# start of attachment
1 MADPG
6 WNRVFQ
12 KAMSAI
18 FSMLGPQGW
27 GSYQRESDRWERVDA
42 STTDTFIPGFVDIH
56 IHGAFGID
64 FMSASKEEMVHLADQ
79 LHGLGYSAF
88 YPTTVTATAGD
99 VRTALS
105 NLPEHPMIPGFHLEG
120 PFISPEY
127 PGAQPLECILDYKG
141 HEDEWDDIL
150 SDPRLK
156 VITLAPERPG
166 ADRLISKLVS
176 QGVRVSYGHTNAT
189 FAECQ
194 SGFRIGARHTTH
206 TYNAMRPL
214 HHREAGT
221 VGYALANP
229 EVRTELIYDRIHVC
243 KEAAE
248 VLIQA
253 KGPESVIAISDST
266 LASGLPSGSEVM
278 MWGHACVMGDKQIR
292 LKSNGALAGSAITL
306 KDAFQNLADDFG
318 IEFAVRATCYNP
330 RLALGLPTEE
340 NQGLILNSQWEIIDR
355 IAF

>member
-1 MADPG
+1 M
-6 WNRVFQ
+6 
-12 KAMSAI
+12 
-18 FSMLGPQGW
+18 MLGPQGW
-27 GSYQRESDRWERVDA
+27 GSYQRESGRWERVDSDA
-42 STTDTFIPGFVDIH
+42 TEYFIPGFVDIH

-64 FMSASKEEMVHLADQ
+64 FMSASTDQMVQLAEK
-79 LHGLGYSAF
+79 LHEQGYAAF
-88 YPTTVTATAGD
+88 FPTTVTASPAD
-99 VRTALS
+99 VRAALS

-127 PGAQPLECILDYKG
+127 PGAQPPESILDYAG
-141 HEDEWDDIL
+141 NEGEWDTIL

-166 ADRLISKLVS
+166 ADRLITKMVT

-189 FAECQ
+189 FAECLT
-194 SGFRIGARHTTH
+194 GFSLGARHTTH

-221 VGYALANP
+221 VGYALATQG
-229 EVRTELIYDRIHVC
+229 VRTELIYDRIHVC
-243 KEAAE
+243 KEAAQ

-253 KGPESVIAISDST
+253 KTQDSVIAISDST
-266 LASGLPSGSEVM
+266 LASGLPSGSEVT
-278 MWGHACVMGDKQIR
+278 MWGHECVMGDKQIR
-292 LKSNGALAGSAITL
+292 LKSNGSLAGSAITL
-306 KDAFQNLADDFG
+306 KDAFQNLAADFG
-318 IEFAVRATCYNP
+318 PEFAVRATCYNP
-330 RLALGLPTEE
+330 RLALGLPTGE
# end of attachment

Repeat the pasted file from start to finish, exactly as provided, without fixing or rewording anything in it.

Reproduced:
1 MADPG
6 WNRVFQ
12 KAMSAI
18 FSMLGPQGW
27 GSYQRESDRWERVDA
42 STTDTFIPGFVDIH
56 IHGAFGID
64 FMSASKEEMVHLADQ
79 LHGLGYSAF
88 YPTTVTATAGD
99 VRTALS
105 NLPEHPMIPGFHLEG
120 PFISPEY
127 PGAQPLECILDYKG
141 HEDEWDDIL
150 SDPRLK
156 VITLAPERPG
166 ADRLISKLVS
176 QGVRVSYGHTNAT
189 FAECQ
194 SGFRIGARHTTH
206 TYNAMRPL
214 HHREAGT
221 VGYALANP
229 EVRTELIYDRIHVC
243 KEAAE
248 VLIQA
253 KGPESVIAISDST
266 LASGLPSGSEVM
278 MWGHACVMGDKQIR
292 LKSNGALAGSAITL
306 KDAFQNLADDFG
318 IEFAVRATCYNP
330 RLALGLPTEE
340 NQGLILNSQWEIIDR
355 IAF

>member
-1 MADPG
+1 M
-6 WNRVFQ
+6 
-12 KAMSAI
+12 
-18 FSMLGPQGW
+18 MLGPQGW
-27 GSYQRESDRWERVDA
+27 GSYQRESGRWERVDSDA
-42 STTDTFIPGFVDIH
+42 TEYFIPGFVDIH

-64 FMSASKEEMVHLADQ
+64 FMSASTDQMVQLAEK
-79 LHGLGYSAF
+79 LHEQGYAAF
-88 YPTTVTATAGD
+88 FPTTVTASPAD
-99 VRTALS
+99 VRAALS

-127 PGAQPLECILDYKG
+127 PGAQPPESILDYAG
-141 HEDEWDDIL
+141 NEGEWDTIL

-166 ADRLISKLVS
+166 ADRLITKMVT

-189 FAECQ
+189 FAECLT
-194 SGFRIGARHTTH
+194 GFSLGARHTTH

-221 VGYALANP
+221 VGYALATQG
-229 EVRTELIYDRIHVC
+229 VRTELIYDRIHVC
-243 KEAAE
+243 KEAAQ

-253 KGPESVIAISDST
+253 KTQDSVIAISDST
-266 LASGLPSGSEVM
+266 LASGLPSGSEVT
-278 MWGHACVMGDKQIR
+278 MWGHECVMGDKQIR
-292 LKSNGALAGSAITL
+292 LKSNGSLAGSAITL
-306 KDAFQNLADDFG
+306 KDAFQNLAADFG
-318 IEFAVRATCYNP
+318 PEFAVRATCYNP
-330 RLALGLPTEE
+330 RLALGLPTGE